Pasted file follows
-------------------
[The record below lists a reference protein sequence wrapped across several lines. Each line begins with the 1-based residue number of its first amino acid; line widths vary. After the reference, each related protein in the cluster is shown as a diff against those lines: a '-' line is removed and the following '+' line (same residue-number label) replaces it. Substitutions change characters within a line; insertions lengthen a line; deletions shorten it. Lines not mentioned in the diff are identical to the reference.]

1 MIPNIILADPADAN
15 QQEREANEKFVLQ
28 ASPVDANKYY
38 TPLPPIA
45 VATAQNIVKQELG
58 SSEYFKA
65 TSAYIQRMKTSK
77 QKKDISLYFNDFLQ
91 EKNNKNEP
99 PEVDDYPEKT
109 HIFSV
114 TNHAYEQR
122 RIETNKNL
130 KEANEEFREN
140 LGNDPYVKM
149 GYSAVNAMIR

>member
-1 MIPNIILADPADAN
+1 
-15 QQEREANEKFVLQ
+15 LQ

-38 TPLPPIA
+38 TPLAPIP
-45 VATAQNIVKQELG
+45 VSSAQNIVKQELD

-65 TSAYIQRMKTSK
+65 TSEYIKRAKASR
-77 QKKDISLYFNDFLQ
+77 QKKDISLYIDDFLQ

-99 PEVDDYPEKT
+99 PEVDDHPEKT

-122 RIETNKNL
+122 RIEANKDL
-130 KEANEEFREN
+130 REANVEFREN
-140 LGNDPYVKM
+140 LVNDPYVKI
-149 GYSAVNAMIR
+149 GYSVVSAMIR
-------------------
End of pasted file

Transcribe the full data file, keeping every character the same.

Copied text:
[The record below lists a reference protein sequence wrapped across several lines. Each line begins with the 1-based residue number of its first amino acid; line widths vary. After the reference, each related protein in the cluster is shown as a diff against those lines: a '-' line is removed and the following '+' line (same residue-number label) replaces it. Substitutions change characters within a line; insertions lengthen a line; deletions shorten it. Lines not mentioned in the diff are identical to the reference.]

1 MIPNIILADPADAN
15 QQEREANEKFVLQ
28 ASPVDANKYY
38 TPLPPIA
45 VATAQNIVKQELG
58 SSEYFKA
65 TSAYIQRMKTSK
77 QKKDISLYFNDFLQ
91 EKNNKNEP
99 PEVDDYPEKT
109 HIFSV
114 TNHAYEQR
122 RIETNKNL
130 KEANEEFREN
140 LGNDPYVKM
149 GYSAVNAMIR

>member
-1 MIPNIILADPADAN
+1 
-15 QQEREANEKFVLQ
+15 LQ

-38 TPLPPIA
+38 TPLAPIP
-45 VATAQNIVKQELG
+45 VSSAQNIVKQELD

-65 TSAYIQRMKTSK
+65 TSEYIKRAKASR
-77 QKKDISLYFNDFLQ
+77 QKKDISLYIDDFLQ

-99 PEVDDYPEKT
+99 PEVDDHPEKT

-122 RIETNKNL
+122 RIEANKDL
-130 KEANEEFREN
+130 REANVEFREN
-140 LGNDPYVKM
+140 LVNDPYVKI
-149 GYSAVNAMIR
+149 GYSVVSAMIR